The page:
New screening programme signing up patients in Great Yarmouth
The AAA screening team from the Norfolk and Norwich University Hospital (NNUH) will be Market Gates shopping centre in Great Yarmouth from 09.00am to 04.00pm on 10th October.
The team will be signing up men aged over 65 years who can benefit from screening for abdominal aortic aneurysms (also known as AAAs). It is part of a new national screening programme which is being run by the NNUH.
An estimated 80,000 men aged between 65 and 74 are affected by the condition, which is caused when the main blood vessel in the abdomen the aorta- weakens and starts to expand. If undetected, the condition can be fatal and around 6,000 men die every year in England from a burst Abdominal Aortic Aneurysm. Men who have an abdominal aortic aneurysm will not generally notice any symptoms, which is why screening is so important.
Sarah Pond, AAA screening co-ordinator says: This is an opportunity for patients to come along and find out more information or sign up for screening. We can arrange a screening test which will only take a few minutes and can save lives.
Mr Matthew Armon, NNUH Consultant Vascular Surgeon and lead for the NHS AAA Screening Programme in Norfolk and Waveney, said I am delighted that men aged 65 in Norfolk and Waveney have the opportunity to take part in this screening programme. A simple ultrasound scan of the abdominal aorta is carried out and the aortic diameter is measured. The screening test takes less than 10 minutes, is highly effective and men receive their result immediately. Vascular disease is as common as cancer and heart disease and I therefore strongly encourage everyone offered the opportunity to participate.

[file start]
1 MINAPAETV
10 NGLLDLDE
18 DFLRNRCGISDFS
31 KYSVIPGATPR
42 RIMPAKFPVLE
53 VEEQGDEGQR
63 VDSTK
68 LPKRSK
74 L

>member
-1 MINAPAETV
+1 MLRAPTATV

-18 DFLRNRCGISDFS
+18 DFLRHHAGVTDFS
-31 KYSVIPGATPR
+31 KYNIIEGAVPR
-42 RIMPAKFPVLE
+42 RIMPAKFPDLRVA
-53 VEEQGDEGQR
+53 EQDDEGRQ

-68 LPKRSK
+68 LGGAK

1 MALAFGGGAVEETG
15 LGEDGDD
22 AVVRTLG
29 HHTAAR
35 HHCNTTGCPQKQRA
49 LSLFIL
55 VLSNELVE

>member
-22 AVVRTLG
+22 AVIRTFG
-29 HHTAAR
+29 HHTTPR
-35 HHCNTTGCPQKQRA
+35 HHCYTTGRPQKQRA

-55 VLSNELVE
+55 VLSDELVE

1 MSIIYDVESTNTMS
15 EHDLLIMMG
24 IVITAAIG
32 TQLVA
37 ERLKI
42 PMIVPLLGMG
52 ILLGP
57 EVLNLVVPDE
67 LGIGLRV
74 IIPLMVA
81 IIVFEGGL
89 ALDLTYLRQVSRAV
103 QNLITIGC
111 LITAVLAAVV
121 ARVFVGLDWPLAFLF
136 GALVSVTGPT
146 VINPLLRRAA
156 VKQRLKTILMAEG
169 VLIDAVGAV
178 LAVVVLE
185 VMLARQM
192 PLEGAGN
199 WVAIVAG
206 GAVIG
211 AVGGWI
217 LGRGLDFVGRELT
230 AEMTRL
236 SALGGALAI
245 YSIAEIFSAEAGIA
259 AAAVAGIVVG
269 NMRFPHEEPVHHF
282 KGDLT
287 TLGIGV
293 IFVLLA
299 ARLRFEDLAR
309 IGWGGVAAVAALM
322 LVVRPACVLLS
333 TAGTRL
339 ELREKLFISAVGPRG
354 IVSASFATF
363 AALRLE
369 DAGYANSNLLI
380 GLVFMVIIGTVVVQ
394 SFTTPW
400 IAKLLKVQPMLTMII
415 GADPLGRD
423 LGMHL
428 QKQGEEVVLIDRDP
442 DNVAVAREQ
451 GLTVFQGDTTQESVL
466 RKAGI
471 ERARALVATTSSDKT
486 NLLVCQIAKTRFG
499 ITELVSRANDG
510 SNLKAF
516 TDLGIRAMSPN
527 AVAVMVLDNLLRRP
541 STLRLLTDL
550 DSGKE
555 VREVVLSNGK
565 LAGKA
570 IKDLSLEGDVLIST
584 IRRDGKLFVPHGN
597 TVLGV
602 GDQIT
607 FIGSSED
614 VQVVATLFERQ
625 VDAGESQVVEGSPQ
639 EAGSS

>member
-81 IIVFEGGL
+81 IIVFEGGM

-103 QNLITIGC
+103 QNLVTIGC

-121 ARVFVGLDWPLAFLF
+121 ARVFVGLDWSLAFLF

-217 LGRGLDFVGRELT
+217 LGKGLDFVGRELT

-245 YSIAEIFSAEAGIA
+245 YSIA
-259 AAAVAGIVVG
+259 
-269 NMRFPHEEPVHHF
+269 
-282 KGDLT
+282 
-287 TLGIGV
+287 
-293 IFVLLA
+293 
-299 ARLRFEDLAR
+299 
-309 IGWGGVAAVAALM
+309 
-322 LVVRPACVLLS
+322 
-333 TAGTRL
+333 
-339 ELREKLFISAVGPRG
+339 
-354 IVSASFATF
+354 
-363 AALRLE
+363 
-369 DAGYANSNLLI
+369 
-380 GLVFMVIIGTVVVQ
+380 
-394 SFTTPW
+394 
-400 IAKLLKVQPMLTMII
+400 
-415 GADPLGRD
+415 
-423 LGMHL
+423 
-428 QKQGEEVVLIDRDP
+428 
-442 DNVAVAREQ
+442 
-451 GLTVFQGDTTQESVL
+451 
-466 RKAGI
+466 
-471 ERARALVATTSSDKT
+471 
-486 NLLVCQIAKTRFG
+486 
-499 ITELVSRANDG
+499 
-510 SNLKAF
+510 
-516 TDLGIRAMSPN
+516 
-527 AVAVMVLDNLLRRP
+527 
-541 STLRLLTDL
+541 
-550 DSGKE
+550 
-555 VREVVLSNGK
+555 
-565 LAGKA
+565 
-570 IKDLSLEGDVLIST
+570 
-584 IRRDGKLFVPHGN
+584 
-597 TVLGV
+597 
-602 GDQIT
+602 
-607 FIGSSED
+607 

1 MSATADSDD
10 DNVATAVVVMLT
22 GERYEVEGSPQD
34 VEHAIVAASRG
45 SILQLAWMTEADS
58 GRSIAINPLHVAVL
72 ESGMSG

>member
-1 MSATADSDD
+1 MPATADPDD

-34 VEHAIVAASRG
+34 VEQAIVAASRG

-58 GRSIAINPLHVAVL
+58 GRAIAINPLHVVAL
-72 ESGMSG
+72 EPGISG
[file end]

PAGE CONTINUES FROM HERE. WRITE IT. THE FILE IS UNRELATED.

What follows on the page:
Men who are older than 65 and have never had screening or treatment for an AAA can request to be screened by going to the event at MarketGates shopping centre or by contacting their local programme on 01603 288218 or email the programme administrator Nicholas Loveridge at email@example.com
For more information please visit the national programme website at: http://aaa.screening.nhs.uk
Notes for editors
1. The NHS AAA Screening Programme sets national standards and protocols for the delivery of local screening services and co-ordinates the implementation of the programme across England
2. The programme has been introduced following research evidence showing that a population-based screening programme, using ultrasound scanning, for men in their 65th year would be effective in reducing mortality from ruptured abdominal aortic aneurysms
3. There are three possible results from the scan:
– Most people have a normal result: this means the aorta is not enlarged and no further treatment or monitoring is required
– If a small aneurysm is found it means the aorta is a little wider than normal and men are invited back for regular scans to monitor the condition
– If a large aneurysm is found it means the aorta is much wider than normal. Only a very small number of men have this result. Those who do are given an appointment with a specialist team to have further scans and talk about possible treatment
4. Men who are over 65 and have never been invited for AAA screening can self-refer for a scan by contacting their local screening programme